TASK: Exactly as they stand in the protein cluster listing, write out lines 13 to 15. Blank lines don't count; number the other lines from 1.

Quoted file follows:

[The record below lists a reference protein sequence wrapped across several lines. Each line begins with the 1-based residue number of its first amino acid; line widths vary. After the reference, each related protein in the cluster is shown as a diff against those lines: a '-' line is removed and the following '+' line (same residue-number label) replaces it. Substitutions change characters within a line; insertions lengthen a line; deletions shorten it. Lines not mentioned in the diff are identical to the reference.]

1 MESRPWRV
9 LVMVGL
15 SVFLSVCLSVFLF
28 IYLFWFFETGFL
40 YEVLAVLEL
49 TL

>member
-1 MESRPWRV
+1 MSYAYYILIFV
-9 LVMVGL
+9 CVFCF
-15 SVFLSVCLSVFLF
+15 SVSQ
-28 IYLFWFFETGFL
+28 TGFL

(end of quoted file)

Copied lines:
-15 SVFLSVCLSVFLF
+15 SVSQ
-28 IYLFWFFETGFL